The president of the UN General Assembly says world leaders will not be coming to New York for their annual gathering in late September for the first time in the organization's 75-year history because of the COVID-19 pandemic. Tijjani Muhammad-Bande told a news conference Monday that he hopes to announce in the next two weeks how the 193 heads of state and government will give their speeches on pressing local and world issues during the assembly’s so-called General Debate. He said "world leaders cannot come to New York because they cannot come simply as individuals and it is impossible" to bring large delegations during the pandemic, the AP reports. "We cannot have them in person as we used to—what happened in the last 74 years—but it will happen," Muhammad-Bande said of the annual gathering.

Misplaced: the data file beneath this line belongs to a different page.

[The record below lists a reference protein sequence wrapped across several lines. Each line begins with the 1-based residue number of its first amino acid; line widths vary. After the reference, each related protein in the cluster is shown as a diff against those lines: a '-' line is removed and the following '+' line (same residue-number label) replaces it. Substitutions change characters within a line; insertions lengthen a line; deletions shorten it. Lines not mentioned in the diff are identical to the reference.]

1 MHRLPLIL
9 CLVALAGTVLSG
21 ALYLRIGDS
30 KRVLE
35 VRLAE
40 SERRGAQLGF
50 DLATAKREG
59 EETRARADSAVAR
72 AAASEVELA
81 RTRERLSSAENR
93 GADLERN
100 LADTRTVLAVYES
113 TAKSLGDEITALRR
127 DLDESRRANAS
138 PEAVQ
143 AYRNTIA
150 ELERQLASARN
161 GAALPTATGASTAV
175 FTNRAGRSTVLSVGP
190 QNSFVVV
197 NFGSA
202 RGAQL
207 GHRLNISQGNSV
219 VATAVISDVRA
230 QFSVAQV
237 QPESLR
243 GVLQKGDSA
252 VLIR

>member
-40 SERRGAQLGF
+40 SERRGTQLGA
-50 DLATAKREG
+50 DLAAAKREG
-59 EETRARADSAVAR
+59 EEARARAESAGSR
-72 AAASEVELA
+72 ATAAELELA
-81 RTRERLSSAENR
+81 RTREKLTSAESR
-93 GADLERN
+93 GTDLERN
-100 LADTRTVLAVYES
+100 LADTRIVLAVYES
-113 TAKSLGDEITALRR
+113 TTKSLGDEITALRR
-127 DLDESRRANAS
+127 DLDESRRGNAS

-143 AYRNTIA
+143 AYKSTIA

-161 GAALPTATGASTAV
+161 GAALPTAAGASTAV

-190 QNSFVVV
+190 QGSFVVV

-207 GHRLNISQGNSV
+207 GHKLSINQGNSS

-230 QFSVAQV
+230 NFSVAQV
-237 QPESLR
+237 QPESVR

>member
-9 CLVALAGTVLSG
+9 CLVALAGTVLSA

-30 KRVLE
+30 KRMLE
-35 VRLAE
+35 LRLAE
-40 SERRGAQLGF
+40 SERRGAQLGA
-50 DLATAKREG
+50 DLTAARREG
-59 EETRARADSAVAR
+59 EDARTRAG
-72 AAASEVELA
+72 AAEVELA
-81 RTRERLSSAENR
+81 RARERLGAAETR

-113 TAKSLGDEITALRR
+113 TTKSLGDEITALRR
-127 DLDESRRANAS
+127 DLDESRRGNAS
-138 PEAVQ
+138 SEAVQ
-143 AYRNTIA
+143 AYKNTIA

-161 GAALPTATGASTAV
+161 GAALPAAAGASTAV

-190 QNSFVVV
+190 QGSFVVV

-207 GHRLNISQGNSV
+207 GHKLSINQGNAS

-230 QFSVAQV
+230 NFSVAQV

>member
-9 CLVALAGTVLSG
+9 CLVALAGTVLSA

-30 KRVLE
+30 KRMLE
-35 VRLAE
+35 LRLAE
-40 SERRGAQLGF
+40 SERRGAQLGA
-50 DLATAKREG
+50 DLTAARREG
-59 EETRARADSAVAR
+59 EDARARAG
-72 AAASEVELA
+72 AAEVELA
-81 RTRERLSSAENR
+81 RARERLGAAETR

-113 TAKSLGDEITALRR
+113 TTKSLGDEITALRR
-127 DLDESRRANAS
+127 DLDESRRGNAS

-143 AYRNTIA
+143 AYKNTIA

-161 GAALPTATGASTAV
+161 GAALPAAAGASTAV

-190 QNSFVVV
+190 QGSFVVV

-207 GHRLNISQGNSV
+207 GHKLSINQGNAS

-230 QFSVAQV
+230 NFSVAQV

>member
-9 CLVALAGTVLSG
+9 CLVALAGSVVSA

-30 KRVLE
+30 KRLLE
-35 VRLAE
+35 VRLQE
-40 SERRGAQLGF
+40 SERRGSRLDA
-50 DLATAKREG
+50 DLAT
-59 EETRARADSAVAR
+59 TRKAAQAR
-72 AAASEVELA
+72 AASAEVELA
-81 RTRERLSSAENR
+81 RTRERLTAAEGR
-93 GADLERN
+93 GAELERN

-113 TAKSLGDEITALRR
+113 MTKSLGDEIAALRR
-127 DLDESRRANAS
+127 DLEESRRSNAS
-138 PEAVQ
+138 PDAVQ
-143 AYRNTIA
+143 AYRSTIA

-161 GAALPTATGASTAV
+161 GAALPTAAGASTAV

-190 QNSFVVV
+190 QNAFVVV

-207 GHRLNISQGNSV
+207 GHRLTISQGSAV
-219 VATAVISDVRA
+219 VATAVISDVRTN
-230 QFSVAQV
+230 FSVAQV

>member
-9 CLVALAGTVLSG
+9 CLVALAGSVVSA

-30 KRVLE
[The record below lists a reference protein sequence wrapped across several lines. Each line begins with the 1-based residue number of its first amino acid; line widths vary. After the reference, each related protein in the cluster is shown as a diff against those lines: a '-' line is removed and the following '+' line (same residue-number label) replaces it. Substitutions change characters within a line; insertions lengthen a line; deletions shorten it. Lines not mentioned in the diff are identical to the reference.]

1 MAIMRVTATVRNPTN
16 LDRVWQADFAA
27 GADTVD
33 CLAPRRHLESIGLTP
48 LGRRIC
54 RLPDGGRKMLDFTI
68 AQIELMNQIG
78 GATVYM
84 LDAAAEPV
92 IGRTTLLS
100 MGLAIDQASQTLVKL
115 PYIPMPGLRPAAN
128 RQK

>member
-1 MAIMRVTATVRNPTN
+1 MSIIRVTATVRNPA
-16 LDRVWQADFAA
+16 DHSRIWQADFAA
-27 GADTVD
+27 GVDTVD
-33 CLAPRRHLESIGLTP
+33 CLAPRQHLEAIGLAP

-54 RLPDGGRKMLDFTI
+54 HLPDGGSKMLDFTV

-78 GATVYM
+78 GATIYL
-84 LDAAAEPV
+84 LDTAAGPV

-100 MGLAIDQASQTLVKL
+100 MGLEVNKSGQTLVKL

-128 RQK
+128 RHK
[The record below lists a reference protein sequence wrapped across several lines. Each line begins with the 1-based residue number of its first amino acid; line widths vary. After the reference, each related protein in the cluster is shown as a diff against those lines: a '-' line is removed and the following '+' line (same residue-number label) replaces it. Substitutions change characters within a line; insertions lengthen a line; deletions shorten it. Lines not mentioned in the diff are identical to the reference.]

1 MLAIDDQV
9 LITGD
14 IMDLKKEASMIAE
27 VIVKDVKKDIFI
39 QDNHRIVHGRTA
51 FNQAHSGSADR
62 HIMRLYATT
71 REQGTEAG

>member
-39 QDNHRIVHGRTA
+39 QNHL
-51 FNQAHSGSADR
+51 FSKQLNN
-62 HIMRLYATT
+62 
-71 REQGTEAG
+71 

Secretary-General Antonio Guterres recommended last month that the meeting of world leaders, which was supposed to celebrate the 75th anniversary of the United Nations, be dramatically scaled back because of the pandemic. On another issue, the secretary-general has told UN staff members to not join in the protests anywhere around the world that have followed the death of George Floyd in police custody in Minneapolis. "We are all shocked by the brutality of the murder of George Floyd," Guterres told employees in a virtual town hall, per Foreign Policy. But he said their role in international civil service means they can't appear to stray from impartiality. Some staff members and human rights advocates objected. "Internal UN rules cannot override broad international human rights norms applied in every nation," one UN official said in a statement.
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